Returning now to the upper extremity, when the spine rounds forward into thoracic hyperkyphosis (hyperflexion), the natural pull of gravity on the shoulder girdles (scapulas and clavicles) is to make them fall forward, in other words, protract. Protracted shoulder girdles result in shortening (locked short) of the protractor pectoralis musculature and lengthening (locked long) of the retractor musculature (rhomboids and trapezius, especially the middle trapezius). Beyond causing the creation of myofascial trigger points, a tight pectoralis minor can also cause pectoralis minor syndrome version of thoracic outlet syndrome, resulting in neurovascular compression of the brachial plexus of nerves and/or subclavian/axillary artery and vein.

Medial Rotation of the Arms

Thoracic Joint Mobilization into Extension. Permission Joseph E. Muscolino.

Thoracic Joint Mobilization into Extension. Permission Joseph E. Muscolino.

When the thoracic hyperkyphosis leads to to the shoulder girdles falling forward into protraction, they also fall inward, leading to increased medial (internal) rotation of the arms at the glenohumeral joints. Beyond shortening the pectoralis major (and latissimus dorsi and teres major) musculature, and stretching the infraspinatus and teres minor, leading to locked short and locked long musculature with all of its effects as previously explained in this article, all overly shortened and overly lengthened muscles become weaker by something known as the length-tension relationship curve. Also, with a medially rotated posture of the head of the humerus, the lesser tubercle would now be lined up with the acromion process during abduction of the arm, leading to the increased likelihood of impingement syndrome of the distal tendon of the supraspinatus and subacromial bursa when the arm is raised into abduction. There, upper crossed syndrome can even lead to shoulder tendinitis!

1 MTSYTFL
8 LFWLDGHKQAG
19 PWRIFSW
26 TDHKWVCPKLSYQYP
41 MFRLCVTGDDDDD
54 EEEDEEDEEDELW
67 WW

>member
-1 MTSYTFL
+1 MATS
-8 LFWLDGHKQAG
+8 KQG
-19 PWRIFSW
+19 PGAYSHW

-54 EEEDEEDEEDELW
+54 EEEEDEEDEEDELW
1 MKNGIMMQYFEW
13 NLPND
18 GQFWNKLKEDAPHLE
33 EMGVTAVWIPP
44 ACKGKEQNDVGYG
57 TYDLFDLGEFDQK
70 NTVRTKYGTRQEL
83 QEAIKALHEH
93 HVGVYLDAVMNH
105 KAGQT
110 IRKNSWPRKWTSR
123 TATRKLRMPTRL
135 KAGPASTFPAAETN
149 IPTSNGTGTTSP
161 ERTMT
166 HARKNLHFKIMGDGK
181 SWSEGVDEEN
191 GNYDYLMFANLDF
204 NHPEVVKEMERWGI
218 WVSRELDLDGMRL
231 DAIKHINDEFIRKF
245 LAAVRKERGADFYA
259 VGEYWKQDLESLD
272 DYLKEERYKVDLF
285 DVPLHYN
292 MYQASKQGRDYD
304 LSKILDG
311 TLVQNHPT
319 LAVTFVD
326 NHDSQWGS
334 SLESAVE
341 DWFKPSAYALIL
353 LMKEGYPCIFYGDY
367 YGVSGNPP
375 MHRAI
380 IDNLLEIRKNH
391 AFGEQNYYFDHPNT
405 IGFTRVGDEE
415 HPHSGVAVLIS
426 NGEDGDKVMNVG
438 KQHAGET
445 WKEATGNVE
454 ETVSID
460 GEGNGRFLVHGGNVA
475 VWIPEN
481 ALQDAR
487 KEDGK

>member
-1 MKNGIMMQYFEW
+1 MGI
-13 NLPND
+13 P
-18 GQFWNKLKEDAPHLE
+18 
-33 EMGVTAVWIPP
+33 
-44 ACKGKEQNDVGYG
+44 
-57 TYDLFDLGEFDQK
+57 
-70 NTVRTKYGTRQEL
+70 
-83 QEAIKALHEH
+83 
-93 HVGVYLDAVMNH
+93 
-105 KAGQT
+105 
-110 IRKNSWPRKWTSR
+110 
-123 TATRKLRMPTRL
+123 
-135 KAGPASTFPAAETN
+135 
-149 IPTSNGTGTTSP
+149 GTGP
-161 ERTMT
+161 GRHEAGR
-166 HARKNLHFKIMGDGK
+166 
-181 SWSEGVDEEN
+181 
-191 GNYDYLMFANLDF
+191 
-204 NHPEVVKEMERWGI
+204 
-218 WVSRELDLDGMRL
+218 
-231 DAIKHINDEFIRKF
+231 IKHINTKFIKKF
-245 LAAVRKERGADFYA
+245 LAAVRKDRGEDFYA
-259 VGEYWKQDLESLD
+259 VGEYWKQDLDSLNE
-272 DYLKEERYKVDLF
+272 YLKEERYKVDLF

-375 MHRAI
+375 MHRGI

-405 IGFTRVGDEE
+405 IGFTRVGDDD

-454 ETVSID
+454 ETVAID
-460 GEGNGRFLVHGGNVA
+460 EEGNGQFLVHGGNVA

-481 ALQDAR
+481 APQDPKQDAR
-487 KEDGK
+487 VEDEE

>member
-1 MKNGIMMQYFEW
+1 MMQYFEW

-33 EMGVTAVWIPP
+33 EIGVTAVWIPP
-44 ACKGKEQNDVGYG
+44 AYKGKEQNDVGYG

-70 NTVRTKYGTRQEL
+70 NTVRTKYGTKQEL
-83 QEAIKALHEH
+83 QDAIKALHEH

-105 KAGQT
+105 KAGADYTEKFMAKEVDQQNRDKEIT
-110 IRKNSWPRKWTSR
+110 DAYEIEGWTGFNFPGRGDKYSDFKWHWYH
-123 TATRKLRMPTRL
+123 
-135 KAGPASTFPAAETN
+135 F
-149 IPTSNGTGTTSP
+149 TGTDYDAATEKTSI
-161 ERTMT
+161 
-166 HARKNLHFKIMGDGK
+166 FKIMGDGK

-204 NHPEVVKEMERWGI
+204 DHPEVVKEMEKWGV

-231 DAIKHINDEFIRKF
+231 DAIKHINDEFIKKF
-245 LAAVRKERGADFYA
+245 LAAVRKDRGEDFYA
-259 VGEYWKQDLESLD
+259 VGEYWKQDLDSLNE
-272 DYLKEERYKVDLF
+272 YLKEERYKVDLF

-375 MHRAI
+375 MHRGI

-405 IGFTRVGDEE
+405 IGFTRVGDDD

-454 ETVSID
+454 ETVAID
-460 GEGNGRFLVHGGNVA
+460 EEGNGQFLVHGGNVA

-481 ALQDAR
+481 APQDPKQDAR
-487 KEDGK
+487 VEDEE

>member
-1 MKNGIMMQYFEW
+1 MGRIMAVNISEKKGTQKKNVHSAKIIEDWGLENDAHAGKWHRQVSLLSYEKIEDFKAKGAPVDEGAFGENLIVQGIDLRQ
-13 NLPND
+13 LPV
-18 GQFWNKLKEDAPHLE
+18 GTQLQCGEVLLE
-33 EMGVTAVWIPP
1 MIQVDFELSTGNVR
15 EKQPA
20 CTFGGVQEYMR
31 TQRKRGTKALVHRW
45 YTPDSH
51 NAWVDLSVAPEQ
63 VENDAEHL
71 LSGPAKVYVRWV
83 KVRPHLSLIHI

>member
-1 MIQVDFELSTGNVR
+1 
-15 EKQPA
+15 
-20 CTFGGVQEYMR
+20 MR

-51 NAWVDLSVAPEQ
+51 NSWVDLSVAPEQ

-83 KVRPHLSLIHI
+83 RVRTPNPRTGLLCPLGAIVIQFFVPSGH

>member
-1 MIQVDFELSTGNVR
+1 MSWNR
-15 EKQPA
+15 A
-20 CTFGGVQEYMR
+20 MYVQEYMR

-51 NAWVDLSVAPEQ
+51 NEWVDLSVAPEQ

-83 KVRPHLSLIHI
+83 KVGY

Putting it all Together

Putting all this together, upper crossed syndrome can result in many “fires” that need to be put out all around the body with competent manual therapy, as well as competent movement therapy (strengthening and stabilizing, etc.,)…

HOWEVER, the critical component that usually drives all of this postural distortion pattern is the thoracic hyperkyphosis / hyperflexion. At least this is almost always the case with middle-aged and older clients.